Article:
Shamanism Returning to South Korea

Via Reuters:

Photo credit Vassil

While Buddhism and various forms of Christianity remain the most widely practiced forms of religion in Korea, Reuters reports that the ancient practice of shamanism is on the rise:

In leaping from poverty to rapid modernization, the county’s dictatorship in the 1970s tried to eliminate shamanism, claiming that shamans deluded the world, while some Christian missionaries demonized them and their followers.

But today, visiting a mudang – shaman priest or priestess – is so common that politicians consult them seeking answers to questions such as whether they should relocate their ancestors’ remains to ensure good luck in the next election. Shaman characters have also featured in popular television shows.

“Public perception towards shamanism has improved a lot, with popular TV dramas contributing to shifting these views,” said Park Heung-ju, an authority on mudang at the Kut Research Institute in Seoul.”You can find repose by meeting with mudang.”

Continue reading at Reuters.



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10 Comments on "Shamanism Returning to South Korea"

  1. Jin The Ninja | Jul 31, 2012 at 4:35 pm |

     great topic. although like in many other ‘asian’ countries, visiting a shaman/bomoh/mudang/medium/lersi ect ect. has always been commonplace- as is stated, its marginalisation went hand in hand with modernisation, but that simply forced the practice underground- and played into a rigid social hierarchy where women of low economic status were further marginalised by their traditional practices. ask any thai, malaysian, singaporean or indonesian and they’ll deny it. but of course they go. they just don’t discuss it socially. i suspect the korean context is very similar (although intersected by both gender roles and socio-economic hierarchy).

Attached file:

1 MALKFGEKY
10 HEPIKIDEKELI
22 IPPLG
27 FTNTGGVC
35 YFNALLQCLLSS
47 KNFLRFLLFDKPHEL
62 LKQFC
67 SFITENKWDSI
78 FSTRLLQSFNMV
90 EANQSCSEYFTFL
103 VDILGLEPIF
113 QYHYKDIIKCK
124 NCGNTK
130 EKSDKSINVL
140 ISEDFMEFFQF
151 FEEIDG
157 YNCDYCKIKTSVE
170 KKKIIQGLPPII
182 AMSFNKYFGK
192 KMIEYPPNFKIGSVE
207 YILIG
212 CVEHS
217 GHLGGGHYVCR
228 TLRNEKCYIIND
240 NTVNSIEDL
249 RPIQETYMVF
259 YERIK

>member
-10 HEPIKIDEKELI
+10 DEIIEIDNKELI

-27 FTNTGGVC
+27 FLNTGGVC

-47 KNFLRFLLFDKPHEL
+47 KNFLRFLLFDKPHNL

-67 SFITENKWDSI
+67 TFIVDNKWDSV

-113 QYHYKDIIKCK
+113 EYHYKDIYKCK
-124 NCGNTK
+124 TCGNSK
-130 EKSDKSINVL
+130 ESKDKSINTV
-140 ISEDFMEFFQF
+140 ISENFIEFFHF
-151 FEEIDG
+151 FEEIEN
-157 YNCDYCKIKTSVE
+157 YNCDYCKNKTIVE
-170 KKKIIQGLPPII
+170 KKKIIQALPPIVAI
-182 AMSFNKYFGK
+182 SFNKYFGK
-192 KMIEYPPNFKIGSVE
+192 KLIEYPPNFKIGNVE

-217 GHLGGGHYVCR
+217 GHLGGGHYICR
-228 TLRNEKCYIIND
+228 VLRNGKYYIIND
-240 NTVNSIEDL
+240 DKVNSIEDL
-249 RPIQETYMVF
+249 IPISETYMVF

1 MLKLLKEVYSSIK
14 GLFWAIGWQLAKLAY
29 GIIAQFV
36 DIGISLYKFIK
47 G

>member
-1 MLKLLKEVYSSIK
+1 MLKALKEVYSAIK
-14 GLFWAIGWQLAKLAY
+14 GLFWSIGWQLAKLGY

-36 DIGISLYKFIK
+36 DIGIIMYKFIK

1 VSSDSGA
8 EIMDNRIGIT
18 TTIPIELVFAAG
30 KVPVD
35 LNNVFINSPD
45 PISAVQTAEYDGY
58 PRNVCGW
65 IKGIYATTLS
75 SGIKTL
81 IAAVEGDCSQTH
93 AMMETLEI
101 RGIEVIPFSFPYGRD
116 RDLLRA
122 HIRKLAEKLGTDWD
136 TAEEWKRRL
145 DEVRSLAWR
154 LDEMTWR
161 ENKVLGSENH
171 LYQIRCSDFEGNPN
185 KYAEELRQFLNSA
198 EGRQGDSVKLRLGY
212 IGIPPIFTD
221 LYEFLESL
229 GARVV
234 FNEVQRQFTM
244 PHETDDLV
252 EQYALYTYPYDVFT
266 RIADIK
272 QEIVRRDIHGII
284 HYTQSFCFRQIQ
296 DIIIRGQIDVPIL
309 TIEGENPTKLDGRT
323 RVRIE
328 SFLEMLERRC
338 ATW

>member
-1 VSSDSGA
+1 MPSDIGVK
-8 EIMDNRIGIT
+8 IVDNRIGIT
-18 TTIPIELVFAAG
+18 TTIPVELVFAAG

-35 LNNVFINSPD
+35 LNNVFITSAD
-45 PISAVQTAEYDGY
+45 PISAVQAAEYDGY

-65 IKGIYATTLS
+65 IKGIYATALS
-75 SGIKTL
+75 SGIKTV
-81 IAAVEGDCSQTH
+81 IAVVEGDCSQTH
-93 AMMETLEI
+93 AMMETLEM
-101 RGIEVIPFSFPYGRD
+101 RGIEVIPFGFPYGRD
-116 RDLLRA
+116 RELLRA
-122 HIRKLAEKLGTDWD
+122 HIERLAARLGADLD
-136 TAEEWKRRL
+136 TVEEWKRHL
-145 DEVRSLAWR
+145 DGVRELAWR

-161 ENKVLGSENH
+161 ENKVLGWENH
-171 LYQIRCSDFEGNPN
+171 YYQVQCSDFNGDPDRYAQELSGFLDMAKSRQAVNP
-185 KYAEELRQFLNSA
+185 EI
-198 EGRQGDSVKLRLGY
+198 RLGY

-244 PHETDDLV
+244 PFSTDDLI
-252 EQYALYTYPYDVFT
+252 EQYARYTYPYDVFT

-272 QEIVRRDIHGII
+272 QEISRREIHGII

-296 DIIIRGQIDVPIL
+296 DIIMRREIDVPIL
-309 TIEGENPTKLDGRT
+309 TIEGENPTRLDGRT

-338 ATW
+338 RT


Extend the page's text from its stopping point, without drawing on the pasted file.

• Liam_McGonagle | Jul 31, 2012 at 7:12 pm |

      I get the sense that there is a kind of ethos underlying shamanic practice that is characterised by disruptively intense and strange spiritual experience that is fundamentally at odds with the demands of uniformity and predictability in modern consumer and urban culture.

      • Jin The Ninja | Jul 31, 2012 at 7:17 pm |

        yes! i totally agree. i find it ironic/hilarious/sad that so many wealthy biz guys i know (chinese, indo, korean, and thai) visit the fortune teller for business advice, but would decry it in public.

        • Liam_McGonagle | Jul 31, 2012 at 7:40 pm |

          I suppose nobody can escape the necessity to make some pretty important value judgments without benefit of a big pool of verifiable facts.  That burden might be even heavier for corporate types or bureaucrats who don’t have as much time to cultivate a strong relationship with their own subjectivity.

    • the Thais are pretty open about it
      but the other 3 would definitely be evasive

      but it’s likely that most of modern shamanism is a sham
      used to bilk to underclasses of the few pennies they have

      • Jin The Ninja | Jul 31, 2012 at 9:01 pm |

        thais are pretty open about it aren’t they? i remember the pm’s wife back in the 90s who was a devotee of the dark moon god, and had the entrance to the pm’s palace moved to suit a more auspicious positioning.

        i agree that anything esoteric attracts charlatans that capitalise off of the public ignorance.

        • a few months ago
          my 90 year old Mom was being visited by friendly ghosts
          my sister-in-law was freaking out
          I explained to her that if this was happening in Thailand
          everyone would believe my Mom
          and they would think the sis-in-law was crazy

          in China I know a few people who dabble with fortune tellers
          I have asked several
          if the fortune tellers knows all
          why is he/she working for money
          why not use that gift for themselves

          the Chinese strike me as particularly gullible
          incredibly susceptible to the obviously self-serving pitch
          and cheating each other out of money
          seems to be a national sport

          • Jin The Ninja | Jul 31, 2012 at 9:20 pm |

            lol yes! the chinese mindset is- if they’re dumb enough to believe it- they deserve it.

            but i have personally had good experiences with both a chinese and a thai fortune teller at least once. although in both instances, neither was a medium, and used a tangible divination method that could be re-assessed later on.

  2. Word must have reached South Korea that Shamans are getting buffed when Mists of Pandaria launches.

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